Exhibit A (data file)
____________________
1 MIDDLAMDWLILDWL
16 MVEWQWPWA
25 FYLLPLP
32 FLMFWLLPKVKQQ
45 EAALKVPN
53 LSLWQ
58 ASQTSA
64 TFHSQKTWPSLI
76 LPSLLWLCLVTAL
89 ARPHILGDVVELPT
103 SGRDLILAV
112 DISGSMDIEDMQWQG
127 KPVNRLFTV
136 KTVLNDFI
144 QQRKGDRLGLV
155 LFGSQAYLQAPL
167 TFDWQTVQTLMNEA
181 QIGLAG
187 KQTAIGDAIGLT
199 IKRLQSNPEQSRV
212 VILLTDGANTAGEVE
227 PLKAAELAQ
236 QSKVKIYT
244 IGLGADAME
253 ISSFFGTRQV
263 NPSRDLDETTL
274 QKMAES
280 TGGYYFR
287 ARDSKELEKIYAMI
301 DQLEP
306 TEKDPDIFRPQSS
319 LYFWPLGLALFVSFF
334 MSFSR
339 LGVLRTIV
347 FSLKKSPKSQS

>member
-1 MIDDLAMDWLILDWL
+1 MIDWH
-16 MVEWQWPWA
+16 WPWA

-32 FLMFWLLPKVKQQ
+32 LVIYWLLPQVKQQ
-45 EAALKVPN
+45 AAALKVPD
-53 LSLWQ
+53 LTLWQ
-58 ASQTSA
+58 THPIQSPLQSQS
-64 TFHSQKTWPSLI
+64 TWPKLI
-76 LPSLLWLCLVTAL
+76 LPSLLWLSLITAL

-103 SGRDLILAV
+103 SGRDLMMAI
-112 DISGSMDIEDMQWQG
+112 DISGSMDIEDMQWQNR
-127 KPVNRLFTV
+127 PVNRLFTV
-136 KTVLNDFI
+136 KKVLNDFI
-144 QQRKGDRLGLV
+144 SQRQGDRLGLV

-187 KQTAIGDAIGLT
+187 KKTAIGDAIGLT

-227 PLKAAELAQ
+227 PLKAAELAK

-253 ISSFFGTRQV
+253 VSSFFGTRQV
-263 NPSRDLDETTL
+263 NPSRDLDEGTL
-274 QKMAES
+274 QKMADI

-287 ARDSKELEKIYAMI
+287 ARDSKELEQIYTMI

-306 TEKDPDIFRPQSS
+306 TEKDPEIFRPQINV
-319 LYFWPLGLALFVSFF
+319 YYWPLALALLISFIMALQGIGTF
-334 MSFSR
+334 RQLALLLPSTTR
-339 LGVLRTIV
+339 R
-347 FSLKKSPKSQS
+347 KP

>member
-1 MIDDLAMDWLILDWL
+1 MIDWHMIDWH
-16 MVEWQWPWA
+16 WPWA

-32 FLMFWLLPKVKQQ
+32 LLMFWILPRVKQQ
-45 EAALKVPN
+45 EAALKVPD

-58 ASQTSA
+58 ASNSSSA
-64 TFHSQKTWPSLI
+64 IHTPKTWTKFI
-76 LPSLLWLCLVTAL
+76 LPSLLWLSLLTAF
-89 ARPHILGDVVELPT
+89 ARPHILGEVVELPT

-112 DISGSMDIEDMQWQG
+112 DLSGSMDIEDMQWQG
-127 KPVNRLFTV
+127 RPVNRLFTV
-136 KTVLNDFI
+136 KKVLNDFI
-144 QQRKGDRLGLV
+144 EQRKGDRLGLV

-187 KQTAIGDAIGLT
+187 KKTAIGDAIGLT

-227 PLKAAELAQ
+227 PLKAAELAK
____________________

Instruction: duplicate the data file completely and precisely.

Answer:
1 MIDDLAMDWLILDWL
16 MVEWQWPWA
25 FYLLPLP
32 FLMFWLLPKVKQQ
45 EAALKVPN
53 LSLWQ
58 ASQTSA
64 TFHSQKTWPSLI
76 LPSLLWLCLVTAL
89 ARPHILGDVVELPT
103 SGRDLILAV
112 DISGSMDIEDMQWQG
127 KPVNRLFTV
136 KTVLNDFI
144 QQRKGDRLGLV
155 LFGSQAYLQAPL
167 TFDWQTVQTLMNEA
181 QIGLAG
187 KQTAIGDAIGLT
199 IKRLQSNPEQSRV
212 VILLTDGANTAGEVE
227 PLKAAELAQ
236 QSKVKIYT
244 IGLGADAME
253 ISSFFGTRQV
263 NPSRDLDETTL
274 QKMAES
280 TGGYYFR
287 ARDSKELEKIYAMI
301 DQLEP
306 TEKDPDIFRPQSS
319 LYFWPLGLALFVSFF
334 MSFSR
339 LGVLRTIV
347 FSLKKSPKSQS

>member
-1 MIDDLAMDWLILDWL
+1 MIDWH
-16 MVEWQWPWA
+16 WPWA

-32 FLMFWLLPKVKQQ
+32 LVIYWLLPQVKQQ
-45 EAALKVPN
+45 AAALKVPD
-53 LSLWQ
+53 LTLWQ
-58 ASQTSA
+58 THPIQSPLQSQS
-64 TFHSQKTWPSLI
+64 TWPKLI
-76 LPSLLWLCLVTAL
+76 LPSLLWLSLITAL

-103 SGRDLILAV
+103 SGRDLMMAI
-112 DISGSMDIEDMQWQG
+112 DISGSMDIEDMQWQNR
-127 KPVNRLFTV
+127 PVNRLFTV
-136 KTVLNDFI
+136 KKVLNDFI
-144 QQRKGDRLGLV
+144 SQRQGDRLGLV

-187 KQTAIGDAIGLT
+187 KKTAIGDAIGLT

-227 PLKAAELAQ
+227 PLKAAELAK

-253 ISSFFGTRQV
+253 VSSFFGTRQV
-263 NPSRDLDETTL
+263 NPSRDLDEGTL
-274 QKMAES
+274 QKMADI

-287 ARDSKELEKIYAMI
+287 ARDSKELEQIYTMI

-306 TEKDPDIFRPQSS
+306 TEKDPEIFRPQINV
-319 LYFWPLGLALFVSFF
+319 YYWPLALALLISFIMALQGIGTF
-334 MSFSR
+334 RQLALLLPSTTR
-339 LGVLRTIV
+339 R
-347 FSLKKSPKSQS
+347 KP

>member
-1 MIDDLAMDWLILDWL
+1 MIDWHMIDWH
-16 MVEWQWPWA
+16 WPWA

-32 FLMFWLLPKVKQQ
+32 LLMFWILPRVKQQ
-45 EAALKVPN
+45 EAALKVPD

-58 ASQTSA
+58 ASNSSSA
-64 TFHSQKTWPSLI
+64 IHTPKTWTKFI
-76 LPSLLWLCLVTAL
+76 LPSLLWLSLLTAF
-89 ARPHILGDVVELPT
+89 ARPHILGEVVELPT

-112 DISGSMDIEDMQWQG
+112 DLSGSMDIEDMQWQG
-127 KPVNRLFTV
+127 RPVNRLFTV
-136 KTVLNDFI
+136 KKVLNDFI
-144 QQRKGDRLGLV
+144 EQRKGDRLGLV

-187 KQTAIGDAIGLT
+187 KKTAIGDAIGLT

-227 PLKAAELAQ
+227 PLKAAELAK